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# Summary on non-linearity

Topic: Non-linearity

by Joe, 2018 Cohort

Note: This entry was created in 2018, when the task was to “summarise a key reading”, and so may not represent a good example to model current primer entries on.

It took about a century for industrialists to realise that a worker is more productive over an eight-hour day than a fifteen-hour one. What did the industrialists fail to understand? What can we learn from them (or fruit, or bacteria) about complexity?

### Definitions#

#### Linearity#

To understand non-linearity, we first need to understand linearity. A linear relationship is a straight line relationship. Consider a simple process with inputs and outputs. Whenever we increase or decrease the input, we get a proportional and consistent increase or decrease in output.

Let us use an (oversimplified) apple tree as an example.[1] We will measure how watering the tree affects its ability to bear fruit. If we water it once per week, we get two apples. Two times, four apples. Three times, six apples and so on. There is a linear relationship (1:2) between the water and the apples; we get two more apples every time we water the tree.

#### Non-linearity#

Non-linear relationships cannot be expressed as a straight line. Subtle changes to input can cause drastic changes to output.

Think of another tree; this time, we will grow oranges. Watering the tree once produces two oranges. Watering the tree three times is the sweet spot, where we get ten oranges. But watering the tree ten times erodes the soil, leaving us with nothing.

Or, we might have a plum tree, which bears ten fruit before it dies. Each fruit bears a seed, causing another plum tree to grow. Even with the previous generation of trees dying off, each new generation will have ten times as many trees as the last.

### Implications for complexity#

Of course, our orange and plum trees are also oversimplifications. Real non-linear systems can be highly unpredictable, and add significant complexity to the problems that we face. The following key points can be drawn from the readings:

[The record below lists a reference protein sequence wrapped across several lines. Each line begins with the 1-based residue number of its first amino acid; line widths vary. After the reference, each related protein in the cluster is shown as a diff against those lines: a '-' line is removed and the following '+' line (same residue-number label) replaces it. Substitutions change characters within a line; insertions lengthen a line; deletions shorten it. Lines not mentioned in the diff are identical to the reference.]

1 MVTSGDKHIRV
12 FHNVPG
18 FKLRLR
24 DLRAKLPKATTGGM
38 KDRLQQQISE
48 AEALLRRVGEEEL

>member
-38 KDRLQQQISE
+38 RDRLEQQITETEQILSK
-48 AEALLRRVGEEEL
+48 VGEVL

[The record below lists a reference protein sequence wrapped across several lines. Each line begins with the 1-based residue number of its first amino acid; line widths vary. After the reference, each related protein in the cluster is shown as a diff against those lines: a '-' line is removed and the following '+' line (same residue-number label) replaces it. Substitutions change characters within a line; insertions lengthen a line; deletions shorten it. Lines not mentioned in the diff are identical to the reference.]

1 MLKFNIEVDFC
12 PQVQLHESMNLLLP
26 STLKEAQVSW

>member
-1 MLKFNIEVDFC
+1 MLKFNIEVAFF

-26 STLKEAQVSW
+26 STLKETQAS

1) Almost all systems exhibit non-linearity.

2) Humans are very good at recognising patterns. We often see linear relationships within a small range and assume that the relationship is always linear. Consider our apple tree above: it would be absurd to think we could keep getting the same increase in return forever. Be conscious of what might happen outside of the observed data: non-linearities are usually hiding.

3) Understanding non-linear processes is an ongoing puzzle. Just because a relationship can be simply expressed today doesn’t mean that this will always be so. Changes to initial conditions can fundamentally change the mathematics of a system. Accordingly, humans can forecast behaviour relatively well over the short term, but poorly over the long term.

4) When growth is exponential, imminent danger can seem like a distant threat. Consider Suzukis example: if a colony of bacteria doubles every minute, and overpopulation occurs at minute 60, the system is only half-way to collapse at minute 59.[2] It takes a great deal of foresight to identify snowballing problems, and even more political capital to encourage others to care. Consider a complex system like climate change, where we may have already passed threshold values. Current inputs will cause disproportionately catastrophic damage in the future, but the (apparent) remoteness of the threat limits policy.

### Conclusion#

Non-linearities are pervasive. A systems thinking approach to complex problems requires us to consider the relationships between variables, and to understand the uncertainties that lie beyond the known data.

#### Disclaimer#

This content has been contributed by a student as part of a learning activity.

If there are inaccuracies, or opportunities for significant improvement on this topic, feedback is welcome on how to improve the resource.

You can improve articles on this topic as a student in "Unravelling Complexity", or by including the amendments in an email to: Chris.Browne@anu.edu.au